Theatre Mirror Reviews-"One Flew over The Cuckoo's Nest"

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entire contents copyright 2014 by Tony Annicone

"One Flew over The Cuckoo's Nest"

A Review by Tony Annicone

MMAS' current show is Dale Wasserman's "One Flew Over the Cuckoo's Nest" which is a comedy/drama set in 1963. The show was first performed on Broadway by Kirk Douglas playing the lead role of Randle McMurphy. McMurphy is a charming rogue who contrives to serve a short sentence in an airy mental institution rather than on a work farm prison. He quickly realizes that he made a mistake when he clashes with the head nurse, a fierce martinet. McMurphy quickly takes over the ward and makes a supposed deaf and dumb patient speak after 12 years, leads the patients out of their introversion and stages a revolt to watch TV and invite 2 party girls to a rollicking party. Nurse Ratched submits him to shock treatment after one offense but exacts her final revenge on him when she incites him to attack her after her despicable treatment of another patient. Director Kelly Warriner casts a strong acting ensemble to bring these roles to life and the ending leaves the audience breathless with its powerful impact.

Kelly mixes the comic and dramatic moments splendidly, paying attention to the ensemble segments of the show which define each character so the audience can easily identify who is who.  She makes the audience empathize with their plight and blocks the show beautifully, making all the performers seen by the audience.The sanitarium set by Ken Butler, lighting by Kerry and Marc Thomas and the sound by Bruce Webster are all marvelous. Kevin Mischley plays the lead role of McMurphy. He does a terrific job in this role, handling the comic and dramatic moments with ease. Kevin makes him an endearing but stern taskmaster to his fellow inmates and a taunting antagonist to Miss Ratched. He shows his warmth and caring of the other inmates by trying to bring them back to normal life by playing cards, betting, playing basketball and watching TV. One of his funniest lines is when McMurphy calls her Miss Ratshit and one of the funniest scenes is when he threatens to drop the towel after taking a shower when she badgers him to get dressed immediately. The mean spirited head nurse is excellently played by Irina Gott. The nurse constantly degrades the inmates, aides and doctor and the audience witnesses her machinations as she tries to rid the ward of the meddlesome, McMurphy. He tries to give them a positive outlook on their lives while she constantly reminds them of their failings. Irina's lines crackle with intensity and her final showdown with McMurphy is excellently rendered. Their confrontation scenes are topnotch. The nurse represents the static, stagnant and regimented behavior of the past while McMurphy's freethinking and upbeat ideas try to bring a better future.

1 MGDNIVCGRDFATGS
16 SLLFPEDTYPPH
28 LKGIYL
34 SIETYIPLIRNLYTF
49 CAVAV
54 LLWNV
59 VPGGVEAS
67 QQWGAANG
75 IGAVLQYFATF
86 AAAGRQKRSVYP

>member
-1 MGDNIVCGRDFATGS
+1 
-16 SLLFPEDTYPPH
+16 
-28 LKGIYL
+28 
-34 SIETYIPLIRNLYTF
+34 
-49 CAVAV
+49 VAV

Theodore Koban is dynamic and powerful as the Chief Bromden. He handles his monologues of narration and dialogue wonderfully. His facial expressions when he is being berated by the others and his final outburst after he helps McMurphy escape from his vegetative state are topnotch, too. The other performers shine in their roles. Craig O'Connor plays Dale Harding, the leader of the inmates who can't satisfy his big breasted wife. He captures the transition from spineless jellyfish to a man who stands up for his fellow inmates when he helps the Chief escape while finally realizing that McMurphy really helped everyone after all. A standout performance is by Petr Favazza as the constantly stuttering, Billy Bibbit. I first reviewed Petr as a thirteen year old in "Brighton Beach Memoirs" in 2007 when he played the huge role of Eugene. He has grown into a terrific, mature actor, capturing Billy's insecurities. He gives a gut wrenching, tear jerking performance as this tortured creature. He stands up to the bitchy nurse after his tryst with Candy, only to have his world come crashing down when Ratched explains she'll have to tell his mother everything, leading him to do the unthinkable.

Other inmates include Adam Law as the delusional inmate Martini, who continually talks to his invisible friend, Chris Diorio plays the loudmouth, Cheswick who becomes more courageous due to McMurphy's influence, Jay Silvi as Scanlon, the curmudgeon who is building a bomb to blow up the world and Ken Butler as Ruckly, the lobotomized patient who is used as a basketball hoop and a crucifix. He keeps muttering "Fuck everyone".They are hilarious in their roles and their pretending to watch the world series at the end of Act 1 is a show stopping moment of hilarity.The comic and sexy bimbos in the show are Laura Gustafson as Candy Star, who takes away Billy's virginity and Atia DeRosa as her fun loving, heavy drinking friend, Sandra. Atia also plays the mousy nurse in Act 1 who is afraid of McMurphy. They both shine in their roles. Greg Smith plays the  weak willed Doctor who is bullied by the head nurse, too. Kudos to Kelly and everyone who makes this a show to be very proud of. So be sure to catch "One Flew Over the Cuckoo's Nest" at MMAS before time runs out. Tell them Tony sent you.

"One Flew over The Cuckoo's Nest" (12 - 28 September)
MANSFIELD MUSIC AND ART SOCIETY
@ 377 North Main Street, MANSFIELD MA
1(508)339-2822

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